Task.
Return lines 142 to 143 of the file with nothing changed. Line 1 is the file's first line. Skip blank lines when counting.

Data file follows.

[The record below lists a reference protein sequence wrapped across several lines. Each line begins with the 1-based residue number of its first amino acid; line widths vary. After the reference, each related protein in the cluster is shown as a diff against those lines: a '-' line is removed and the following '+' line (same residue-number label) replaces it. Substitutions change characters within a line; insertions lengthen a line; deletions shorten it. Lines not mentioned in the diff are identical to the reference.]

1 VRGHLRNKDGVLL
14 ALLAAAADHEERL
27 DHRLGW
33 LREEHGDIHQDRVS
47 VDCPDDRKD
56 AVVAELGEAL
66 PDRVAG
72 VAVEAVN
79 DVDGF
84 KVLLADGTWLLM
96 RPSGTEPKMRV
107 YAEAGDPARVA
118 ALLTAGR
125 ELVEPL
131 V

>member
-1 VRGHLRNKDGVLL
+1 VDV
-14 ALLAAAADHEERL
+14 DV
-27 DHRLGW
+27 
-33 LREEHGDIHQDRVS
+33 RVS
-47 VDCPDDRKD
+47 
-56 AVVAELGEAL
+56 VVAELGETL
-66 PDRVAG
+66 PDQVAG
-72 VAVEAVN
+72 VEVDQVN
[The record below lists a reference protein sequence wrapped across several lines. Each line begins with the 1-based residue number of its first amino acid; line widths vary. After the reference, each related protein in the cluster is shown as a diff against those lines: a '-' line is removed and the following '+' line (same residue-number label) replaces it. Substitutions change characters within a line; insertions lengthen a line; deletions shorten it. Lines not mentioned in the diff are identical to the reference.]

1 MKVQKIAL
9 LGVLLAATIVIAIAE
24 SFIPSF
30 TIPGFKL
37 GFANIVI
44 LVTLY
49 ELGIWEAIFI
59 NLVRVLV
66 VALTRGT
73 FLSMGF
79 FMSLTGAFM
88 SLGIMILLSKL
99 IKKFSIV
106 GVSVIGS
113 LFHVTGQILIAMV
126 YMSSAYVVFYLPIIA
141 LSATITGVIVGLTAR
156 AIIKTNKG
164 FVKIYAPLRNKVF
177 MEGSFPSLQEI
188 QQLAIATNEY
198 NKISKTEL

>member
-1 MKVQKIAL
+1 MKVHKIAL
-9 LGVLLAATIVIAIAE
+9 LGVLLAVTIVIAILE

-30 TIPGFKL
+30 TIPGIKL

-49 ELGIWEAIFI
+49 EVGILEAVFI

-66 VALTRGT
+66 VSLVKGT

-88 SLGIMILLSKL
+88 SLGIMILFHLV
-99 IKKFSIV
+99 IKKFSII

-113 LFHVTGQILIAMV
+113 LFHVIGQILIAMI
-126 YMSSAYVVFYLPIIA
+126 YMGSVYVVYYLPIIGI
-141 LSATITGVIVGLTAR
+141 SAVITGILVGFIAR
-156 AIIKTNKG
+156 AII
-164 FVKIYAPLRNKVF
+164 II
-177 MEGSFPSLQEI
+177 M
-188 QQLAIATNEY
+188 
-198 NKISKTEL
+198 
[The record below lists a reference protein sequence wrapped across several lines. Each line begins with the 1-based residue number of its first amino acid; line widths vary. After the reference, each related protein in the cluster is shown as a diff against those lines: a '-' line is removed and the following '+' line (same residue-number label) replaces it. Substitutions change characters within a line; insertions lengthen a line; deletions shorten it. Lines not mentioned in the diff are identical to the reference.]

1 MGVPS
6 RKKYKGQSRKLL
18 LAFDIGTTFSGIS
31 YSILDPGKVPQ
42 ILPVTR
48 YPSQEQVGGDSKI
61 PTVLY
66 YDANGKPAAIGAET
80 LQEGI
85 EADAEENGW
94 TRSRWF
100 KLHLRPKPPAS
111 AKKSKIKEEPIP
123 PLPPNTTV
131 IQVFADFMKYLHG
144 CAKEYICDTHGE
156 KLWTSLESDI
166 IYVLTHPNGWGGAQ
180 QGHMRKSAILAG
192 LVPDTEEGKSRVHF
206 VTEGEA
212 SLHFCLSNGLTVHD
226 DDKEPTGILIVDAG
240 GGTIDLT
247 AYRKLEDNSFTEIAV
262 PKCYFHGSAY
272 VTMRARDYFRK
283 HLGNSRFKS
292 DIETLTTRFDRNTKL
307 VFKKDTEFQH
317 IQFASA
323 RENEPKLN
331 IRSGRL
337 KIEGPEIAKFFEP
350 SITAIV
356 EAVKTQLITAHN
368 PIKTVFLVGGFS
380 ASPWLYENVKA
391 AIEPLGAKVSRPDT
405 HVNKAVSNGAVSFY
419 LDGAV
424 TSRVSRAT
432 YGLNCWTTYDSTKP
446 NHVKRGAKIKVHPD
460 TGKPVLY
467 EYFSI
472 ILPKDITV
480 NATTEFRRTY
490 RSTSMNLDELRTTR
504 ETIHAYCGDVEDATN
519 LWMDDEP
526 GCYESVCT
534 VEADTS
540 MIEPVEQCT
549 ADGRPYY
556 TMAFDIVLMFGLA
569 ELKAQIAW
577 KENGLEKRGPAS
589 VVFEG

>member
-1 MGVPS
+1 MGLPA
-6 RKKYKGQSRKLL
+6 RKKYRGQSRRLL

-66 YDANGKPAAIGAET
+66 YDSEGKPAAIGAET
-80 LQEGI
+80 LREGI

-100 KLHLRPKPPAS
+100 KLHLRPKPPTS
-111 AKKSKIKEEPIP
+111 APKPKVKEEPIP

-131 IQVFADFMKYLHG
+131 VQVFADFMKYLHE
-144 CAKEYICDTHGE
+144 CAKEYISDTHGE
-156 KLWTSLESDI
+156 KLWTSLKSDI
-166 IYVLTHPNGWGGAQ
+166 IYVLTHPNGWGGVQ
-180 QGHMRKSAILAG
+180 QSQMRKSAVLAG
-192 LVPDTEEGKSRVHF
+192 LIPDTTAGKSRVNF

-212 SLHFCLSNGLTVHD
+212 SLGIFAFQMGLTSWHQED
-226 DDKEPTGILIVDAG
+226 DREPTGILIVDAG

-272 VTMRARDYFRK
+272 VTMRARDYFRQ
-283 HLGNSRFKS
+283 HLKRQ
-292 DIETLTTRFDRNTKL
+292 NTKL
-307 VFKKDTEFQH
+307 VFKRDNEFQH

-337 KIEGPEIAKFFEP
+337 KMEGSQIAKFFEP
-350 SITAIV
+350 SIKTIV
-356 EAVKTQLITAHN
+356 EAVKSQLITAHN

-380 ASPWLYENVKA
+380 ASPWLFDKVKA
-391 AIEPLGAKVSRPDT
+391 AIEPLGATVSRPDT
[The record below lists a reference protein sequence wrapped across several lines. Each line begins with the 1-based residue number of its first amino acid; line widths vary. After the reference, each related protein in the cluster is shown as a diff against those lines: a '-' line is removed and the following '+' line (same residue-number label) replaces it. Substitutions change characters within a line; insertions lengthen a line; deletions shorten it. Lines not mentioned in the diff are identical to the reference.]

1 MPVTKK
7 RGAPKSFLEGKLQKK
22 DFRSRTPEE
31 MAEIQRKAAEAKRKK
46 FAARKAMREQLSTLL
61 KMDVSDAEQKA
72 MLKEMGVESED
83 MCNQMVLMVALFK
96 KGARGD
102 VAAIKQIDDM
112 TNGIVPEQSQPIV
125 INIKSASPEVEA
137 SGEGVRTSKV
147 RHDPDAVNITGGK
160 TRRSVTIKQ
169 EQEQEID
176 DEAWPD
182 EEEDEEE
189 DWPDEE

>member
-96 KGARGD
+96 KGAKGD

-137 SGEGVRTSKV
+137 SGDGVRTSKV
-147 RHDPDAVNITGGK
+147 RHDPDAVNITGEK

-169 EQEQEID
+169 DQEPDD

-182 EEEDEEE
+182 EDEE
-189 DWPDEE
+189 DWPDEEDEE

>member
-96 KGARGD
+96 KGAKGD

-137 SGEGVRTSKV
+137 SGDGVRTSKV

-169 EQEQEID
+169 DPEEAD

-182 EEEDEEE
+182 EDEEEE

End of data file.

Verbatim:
540 MIEPVEQCT
549 ADGRPYY